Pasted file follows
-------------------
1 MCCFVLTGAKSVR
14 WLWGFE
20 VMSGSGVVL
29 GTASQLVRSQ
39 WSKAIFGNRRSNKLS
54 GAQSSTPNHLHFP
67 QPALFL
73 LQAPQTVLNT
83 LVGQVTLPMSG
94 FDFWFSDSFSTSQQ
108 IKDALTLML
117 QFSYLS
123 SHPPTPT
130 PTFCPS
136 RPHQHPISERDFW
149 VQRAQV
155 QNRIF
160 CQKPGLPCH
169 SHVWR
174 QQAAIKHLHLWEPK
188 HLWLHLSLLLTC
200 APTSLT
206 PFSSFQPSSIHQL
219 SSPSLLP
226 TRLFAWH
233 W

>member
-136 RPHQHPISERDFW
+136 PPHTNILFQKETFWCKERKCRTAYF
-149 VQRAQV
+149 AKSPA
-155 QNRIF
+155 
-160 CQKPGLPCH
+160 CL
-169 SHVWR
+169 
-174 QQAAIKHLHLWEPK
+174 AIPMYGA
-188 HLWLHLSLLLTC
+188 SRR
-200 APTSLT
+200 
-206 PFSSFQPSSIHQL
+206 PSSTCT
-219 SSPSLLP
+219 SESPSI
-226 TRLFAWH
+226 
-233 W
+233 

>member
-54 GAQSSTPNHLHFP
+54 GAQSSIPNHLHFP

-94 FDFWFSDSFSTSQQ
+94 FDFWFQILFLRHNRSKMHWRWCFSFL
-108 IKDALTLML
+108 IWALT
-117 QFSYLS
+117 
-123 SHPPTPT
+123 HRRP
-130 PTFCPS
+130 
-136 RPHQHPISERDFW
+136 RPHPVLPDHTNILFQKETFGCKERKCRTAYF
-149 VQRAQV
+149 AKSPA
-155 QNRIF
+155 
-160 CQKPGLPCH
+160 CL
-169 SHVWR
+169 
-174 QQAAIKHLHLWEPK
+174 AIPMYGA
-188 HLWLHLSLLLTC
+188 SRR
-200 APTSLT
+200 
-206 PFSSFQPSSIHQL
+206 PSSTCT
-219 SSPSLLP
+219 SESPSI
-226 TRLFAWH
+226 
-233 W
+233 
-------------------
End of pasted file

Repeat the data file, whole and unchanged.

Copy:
1 MCCFVLTGAKSVR
14 WLWGFE
20 VMSGSGVVL
29 GTASQLVRSQ
39 WSKAIFGNRRSNKLS
54 GAQSSTPNHLHFP
67 QPALFL
73 LQAPQTVLNT
83 LVGQVTLPMSG
94 FDFWFSDSFSTSQQ
108 IKDALTLML
117 QFSYLS
123 SHPPTPT
130 PTFCPS
136 RPHQHPISERDFW
149 VQRAQV
155 QNRIF
160 CQKPGLPCH
169 SHVWR
174 QQAAIKHLHLWEPK
188 HLWLHLSLLLTC
200 APTSLT
206 PFSSFQPSSIHQL
219 SSPSLLP
226 TRLFAWH
233 W

>member
-136 RPHQHPISERDFW
+136 PPHTNILFQKETFWCKERKCRTAYF
-149 VQRAQV
+149 AKSPA
-155 QNRIF
+155 
-160 CQKPGLPCH
+160 CL
-169 SHVWR
+169 
-174 QQAAIKHLHLWEPK
+174 AIPMYGA
-188 HLWLHLSLLLTC
+188 SRR
-200 APTSLT
+200 
-206 PFSSFQPSSIHQL
+206 PSSTCT
-219 SSPSLLP
+219 SESPSI
-226 TRLFAWH
+226 
-233 W
+233 

>member
-54 GAQSSTPNHLHFP
+54 GAQSSIPNHLHFP

-94 FDFWFSDSFSTSQQ
+94 FDFWFQILFLRHNRSKMHWRWCFSFL
-108 IKDALTLML
+108 IWALT
-117 QFSYLS
+117 
-123 SHPPTPT
+123 HRRP
-130 PTFCPS
+130 
-136 RPHQHPISERDFW
+136 RPHPVLPDHTNILFQKETFGCKERKCRTAYF
-149 VQRAQV
+149 AKSPA
-155 QNRIF
+155 
-160 CQKPGLPCH
+160 CL
-169 SHVWR
+169 
-174 QQAAIKHLHLWEPK
+174 AIPMYGA
-188 HLWLHLSLLLTC
+188 SRR
-200 APTSLT
+200 
-206 PFSSFQPSSIHQL
+206 PSSTCT
-219 SSPSLLP
+219 SESPSI
-226 TRLFAWH
+226 
-233 W
+233 